What’s more, they’ve cut their carbon footprint by a staggering 140% since 1997, exporting excess energy generated by its renewable power plants to mainland Denmark (a figure in the order of millions of kilowatt hours every year). Samsinger, as the island’s inhabitants are called, Brian Kjaer, an electrician explains: “In our everyday life, we think a bit more about how and when we use the power. And we don’t complain when there is wind because then we have free heat or free transportation.”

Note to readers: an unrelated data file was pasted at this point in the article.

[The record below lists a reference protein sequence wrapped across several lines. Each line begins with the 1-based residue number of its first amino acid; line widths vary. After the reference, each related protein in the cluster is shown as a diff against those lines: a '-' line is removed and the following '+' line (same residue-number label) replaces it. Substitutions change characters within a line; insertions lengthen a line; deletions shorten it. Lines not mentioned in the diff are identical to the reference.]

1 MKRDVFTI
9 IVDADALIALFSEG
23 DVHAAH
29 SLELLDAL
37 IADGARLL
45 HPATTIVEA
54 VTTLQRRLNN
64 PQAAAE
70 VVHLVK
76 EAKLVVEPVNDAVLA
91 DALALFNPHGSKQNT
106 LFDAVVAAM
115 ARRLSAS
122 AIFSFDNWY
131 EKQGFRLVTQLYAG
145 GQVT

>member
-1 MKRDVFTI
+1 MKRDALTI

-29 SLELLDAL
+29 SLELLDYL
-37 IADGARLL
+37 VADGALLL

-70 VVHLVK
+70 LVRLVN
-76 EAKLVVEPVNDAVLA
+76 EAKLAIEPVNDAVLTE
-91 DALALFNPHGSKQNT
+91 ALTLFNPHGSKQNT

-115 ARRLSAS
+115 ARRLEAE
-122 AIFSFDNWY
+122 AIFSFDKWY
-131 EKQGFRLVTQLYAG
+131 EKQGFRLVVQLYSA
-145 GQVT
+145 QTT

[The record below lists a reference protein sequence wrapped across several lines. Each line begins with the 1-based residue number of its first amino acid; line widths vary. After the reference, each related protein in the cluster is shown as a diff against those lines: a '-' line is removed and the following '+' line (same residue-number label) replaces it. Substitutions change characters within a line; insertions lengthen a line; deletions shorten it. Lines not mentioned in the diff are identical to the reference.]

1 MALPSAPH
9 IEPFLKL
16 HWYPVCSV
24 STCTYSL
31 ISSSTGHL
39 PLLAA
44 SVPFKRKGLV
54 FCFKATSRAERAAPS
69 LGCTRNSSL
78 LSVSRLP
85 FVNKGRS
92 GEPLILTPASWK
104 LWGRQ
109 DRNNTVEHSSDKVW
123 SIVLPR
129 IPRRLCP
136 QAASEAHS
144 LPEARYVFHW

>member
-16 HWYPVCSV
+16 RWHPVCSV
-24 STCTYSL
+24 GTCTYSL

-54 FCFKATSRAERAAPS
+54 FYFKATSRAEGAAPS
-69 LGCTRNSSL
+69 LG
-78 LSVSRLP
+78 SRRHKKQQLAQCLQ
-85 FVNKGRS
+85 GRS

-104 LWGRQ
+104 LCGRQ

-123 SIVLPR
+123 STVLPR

The story of Samsø’s renewable energy ambitions starts in 1997. A countrywide political interest in renewables coupled to an oil supply crisis prompted the Danish Ministry of Environment and Energy to initiate a renewable energy contest where communities had to present a convincing plan for converting their entire energy systems to renewables within ten years. The ministry’s aim was to study how high a percentage of renewable energy a well-defined area could achieve with no major grant funding. An enterprising consultant and engineer, Ole Johnsson from Aarhus, Denmark’s second-largest city, thought Samsø would make a good candidate, convinced the island’s mayor and submitted a plan. To the island residents’ surprise, Samsø won. “He thought he would go to Copenhagen with a wheelbarrow and come back with money like a Viking,” Søren Hermansen, Director of the Energy Academy, recounts.